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Snake doctor: NIU researcher Kristin Stanford has her hands full, dirty tonight on PBS station

November 2, 2011
Kristin Stanford

Kristin Stanford

For those who didn’t get enough thrills and chills on Halloween, NIU researcher and Ph.D. student Kristin Stanford, aka the “Island Snake Lady” of Ohio’s Put-in-Bay Harbor, will be featured tonight on San Fransisco PBS station KQED.

Fortunately, you don’t have to live in the city by the bay to check out the video, which includes chill-inducing footage of Stanford plunging her hands into a nest of Lake Erie water snakes.

Stanford has been working with the threatened species for years.

In fact, the U.S. Fish and Wildlife Service has honored both Stanford and NIU biological sciences professor Rich King, known as the godfather of the Lake Erie Water Snake, for their ongoing work with the slithery creatures.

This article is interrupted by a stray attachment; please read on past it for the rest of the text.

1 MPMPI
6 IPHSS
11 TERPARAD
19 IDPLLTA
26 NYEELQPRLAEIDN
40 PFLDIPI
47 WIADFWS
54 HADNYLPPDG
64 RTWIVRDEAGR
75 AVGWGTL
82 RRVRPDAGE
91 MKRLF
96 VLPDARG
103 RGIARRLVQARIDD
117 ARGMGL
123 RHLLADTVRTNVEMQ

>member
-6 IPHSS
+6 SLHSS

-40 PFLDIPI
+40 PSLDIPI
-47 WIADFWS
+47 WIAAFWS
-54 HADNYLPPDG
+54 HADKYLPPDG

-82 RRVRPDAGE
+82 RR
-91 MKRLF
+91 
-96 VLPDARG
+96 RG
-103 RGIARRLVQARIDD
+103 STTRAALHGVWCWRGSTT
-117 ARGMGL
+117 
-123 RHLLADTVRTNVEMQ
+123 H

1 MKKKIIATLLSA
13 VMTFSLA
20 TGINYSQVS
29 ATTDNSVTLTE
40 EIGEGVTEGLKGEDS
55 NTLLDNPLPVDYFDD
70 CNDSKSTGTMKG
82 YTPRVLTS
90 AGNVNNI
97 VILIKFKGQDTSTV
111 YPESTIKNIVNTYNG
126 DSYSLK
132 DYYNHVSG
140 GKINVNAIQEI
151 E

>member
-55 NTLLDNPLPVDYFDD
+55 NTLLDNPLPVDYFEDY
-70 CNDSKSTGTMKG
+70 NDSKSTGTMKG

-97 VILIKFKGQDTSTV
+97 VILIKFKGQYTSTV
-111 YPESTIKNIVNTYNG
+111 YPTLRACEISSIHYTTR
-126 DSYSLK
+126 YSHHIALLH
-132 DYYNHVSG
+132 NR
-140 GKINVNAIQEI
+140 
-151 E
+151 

The region encompassing the islands and mainland of Lake Erie between the Ohio and Ontario borders is the only place worldwide where the Lake Erie Water Snake can be found. Stanford and King have made such significant headway in protecting the water snake that it was removed in August from the list of federally endangered and threatened species.

King and his students have monitored the snake population for nearly three decades, and Stanford’s work has often been featured in the media, including on Discovery Channel’s popular program “Dirty Jobs.”

It’s safe to say the job has its hazards. Both King and Stanford have been bitten thousands of times.